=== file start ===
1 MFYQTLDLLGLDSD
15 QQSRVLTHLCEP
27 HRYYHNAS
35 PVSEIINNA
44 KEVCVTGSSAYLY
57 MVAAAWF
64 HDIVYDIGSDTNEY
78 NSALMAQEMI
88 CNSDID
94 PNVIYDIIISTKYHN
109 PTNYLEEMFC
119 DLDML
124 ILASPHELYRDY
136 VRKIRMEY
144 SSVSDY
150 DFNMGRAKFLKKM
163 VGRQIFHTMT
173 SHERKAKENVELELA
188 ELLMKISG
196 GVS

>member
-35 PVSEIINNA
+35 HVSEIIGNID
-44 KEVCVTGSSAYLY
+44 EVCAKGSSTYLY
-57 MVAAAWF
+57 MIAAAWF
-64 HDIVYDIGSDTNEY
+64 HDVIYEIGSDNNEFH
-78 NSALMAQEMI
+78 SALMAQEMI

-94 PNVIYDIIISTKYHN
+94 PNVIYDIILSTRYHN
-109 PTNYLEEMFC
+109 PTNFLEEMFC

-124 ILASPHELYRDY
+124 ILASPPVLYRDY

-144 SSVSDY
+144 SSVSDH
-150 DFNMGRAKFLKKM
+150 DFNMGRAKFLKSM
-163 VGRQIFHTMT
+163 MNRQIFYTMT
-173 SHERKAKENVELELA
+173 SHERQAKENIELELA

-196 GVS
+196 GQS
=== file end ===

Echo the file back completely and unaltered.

1 MFYQTLDLLGLDSD
15 QQSRVLTHLCEP
27 HRYYHNAS
35 PVSEIINNA
44 KEVCVTGSSAYLY
57 MVAAAWF
64 HDIVYDIGSDTNEY
78 NSALMAQEMI
88 CNSDID
94 PNVIYDIIISTKYHN
109 PTNYLEEMFC
119 DLDML
124 ILASPHELYRDY
136 VRKIRMEY
144 SSVSDY
150 DFNMGRAKFLKKM
163 VGRQIFHTMT
173 SHERKAKENVELELA
188 ELLMKISG
196 GVS

>member
-35 PVSEIINNA
+35 HVSEIIGNID
-44 KEVCVTGSSAYLY
+44 EVCAKGSSTYLY
-57 MVAAAWF
+57 MIAAAWF
-64 HDIVYDIGSDTNEY
+64 HDVIYEIGSDNNEFH
-78 NSALMAQEMI
+78 SALMAQEMI

-94 PNVIYDIIISTKYHN
+94 PNVIYDIILSTRYHN
-109 PTNYLEEMFC
+109 PTNFLEEMFC

-124 ILASPHELYRDY
+124 ILASPPVLYRDY

-144 SSVSDY
+144 SSVSDH
-150 DFNMGRAKFLKKM
+150 DFNMGRAKFLKSM
-163 VGRQIFHTMT
+163 MNRQIFYTMT
-173 SHERKAKENVELELA
+173 SHERQAKENIELELA

-196 GVS
+196 GQS